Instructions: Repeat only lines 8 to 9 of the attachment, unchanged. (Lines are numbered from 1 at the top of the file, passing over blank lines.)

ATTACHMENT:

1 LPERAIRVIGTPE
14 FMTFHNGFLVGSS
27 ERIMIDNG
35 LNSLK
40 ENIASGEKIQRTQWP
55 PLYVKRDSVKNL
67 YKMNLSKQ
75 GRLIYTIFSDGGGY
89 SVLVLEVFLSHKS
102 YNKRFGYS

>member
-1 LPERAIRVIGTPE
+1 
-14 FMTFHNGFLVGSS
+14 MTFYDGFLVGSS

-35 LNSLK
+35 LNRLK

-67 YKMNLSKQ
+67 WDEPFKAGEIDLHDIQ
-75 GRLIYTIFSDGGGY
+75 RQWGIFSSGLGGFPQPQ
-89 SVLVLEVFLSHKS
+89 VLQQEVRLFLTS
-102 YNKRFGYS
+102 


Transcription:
75 GRLIYTIFSDGGGY
89 SVLVLEVFLSHKS